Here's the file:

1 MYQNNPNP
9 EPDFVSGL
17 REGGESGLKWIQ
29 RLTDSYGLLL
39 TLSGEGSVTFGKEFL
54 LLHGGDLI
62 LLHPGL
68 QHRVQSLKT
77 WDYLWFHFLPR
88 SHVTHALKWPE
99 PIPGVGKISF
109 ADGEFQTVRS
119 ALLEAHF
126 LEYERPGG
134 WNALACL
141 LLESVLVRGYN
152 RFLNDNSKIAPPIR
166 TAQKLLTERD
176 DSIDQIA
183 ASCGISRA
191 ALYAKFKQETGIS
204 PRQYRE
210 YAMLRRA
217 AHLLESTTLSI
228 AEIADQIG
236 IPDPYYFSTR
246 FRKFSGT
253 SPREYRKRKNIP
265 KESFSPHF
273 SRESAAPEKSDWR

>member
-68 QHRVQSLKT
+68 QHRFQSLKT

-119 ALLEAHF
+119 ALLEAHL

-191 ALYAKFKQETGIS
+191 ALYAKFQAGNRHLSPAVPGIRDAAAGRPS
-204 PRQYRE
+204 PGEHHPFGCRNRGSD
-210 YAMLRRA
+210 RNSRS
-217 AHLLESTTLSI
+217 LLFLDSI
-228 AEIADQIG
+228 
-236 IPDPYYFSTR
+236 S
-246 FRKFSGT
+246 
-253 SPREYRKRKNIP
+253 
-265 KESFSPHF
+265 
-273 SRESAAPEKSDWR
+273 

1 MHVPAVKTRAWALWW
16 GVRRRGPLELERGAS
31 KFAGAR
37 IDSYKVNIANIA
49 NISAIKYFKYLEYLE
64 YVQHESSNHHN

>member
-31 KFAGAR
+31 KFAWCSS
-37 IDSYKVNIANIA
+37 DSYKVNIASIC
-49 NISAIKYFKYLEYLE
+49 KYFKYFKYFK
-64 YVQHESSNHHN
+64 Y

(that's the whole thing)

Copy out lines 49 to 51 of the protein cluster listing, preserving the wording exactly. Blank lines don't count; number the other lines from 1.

+246 
-253 SPREYRKRKNIP
+253 